Seattle man Martin Reese, a retired "dot.com superstar," has his obsession with finding the remains of long-missing young women disrupted when he crosses paths with a murderer who isn't happy with his grave digging.
Martin fancies himself a public servant in doing what police were unable to—giving closure to the families of the victims. He takes great satisfaction in taunting cops for their failures via anonymous phone messages following each of his discoveries. The only cop he doesn't scorn is one he befriends in order to lay his hands on cold case files. The bones he most covets are those of Tinsley Schultz, whose apparent murder 20 years ago so stoked his interest that he married her sister, Ellen. Things start going south for Martin when he is shaken to discover not only what he thinks is Tinsley, whose remains have been deposited in someone else's grave, but also a fresh corpse hidden beneath her. Stalked and manipulated by the killer known as the Ragman, Martin becomes a potential victim himself. Pressed to determine whether this notorious finder of bodies is responsible for the recent murder, newly promoted police detective Sandra Whittal finds herself breaking badly with standard procedure. Ripley, a pseudonym for Canadian writer Naben Ruthnum (Curry: Eating, Reading and Race, 2017), has come up with a fresh angle to the serial murder game. There's a certain Silence of the Lambs feel to the twisty narrative. But as clever and diabolical as the book is, Ripley's dry, calculating style has a way of neutralizing the horror. Perhaps if the novel didn't seem geared toward a sequel, it would have gone more for broke.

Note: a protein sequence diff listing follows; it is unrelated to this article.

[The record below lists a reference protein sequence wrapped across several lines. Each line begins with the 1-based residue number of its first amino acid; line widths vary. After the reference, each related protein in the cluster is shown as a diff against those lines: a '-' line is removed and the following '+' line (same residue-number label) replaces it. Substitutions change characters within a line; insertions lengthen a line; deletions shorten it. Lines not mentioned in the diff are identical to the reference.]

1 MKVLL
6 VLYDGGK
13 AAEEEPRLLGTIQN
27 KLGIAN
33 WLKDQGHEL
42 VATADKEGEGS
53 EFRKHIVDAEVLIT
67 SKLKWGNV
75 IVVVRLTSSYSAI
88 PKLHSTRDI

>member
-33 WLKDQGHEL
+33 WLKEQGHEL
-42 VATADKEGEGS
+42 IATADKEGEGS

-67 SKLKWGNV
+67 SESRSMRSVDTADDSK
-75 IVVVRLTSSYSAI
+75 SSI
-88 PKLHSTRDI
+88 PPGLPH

This unusual debut thriller has a lot going for it but may be too calculating for its own good.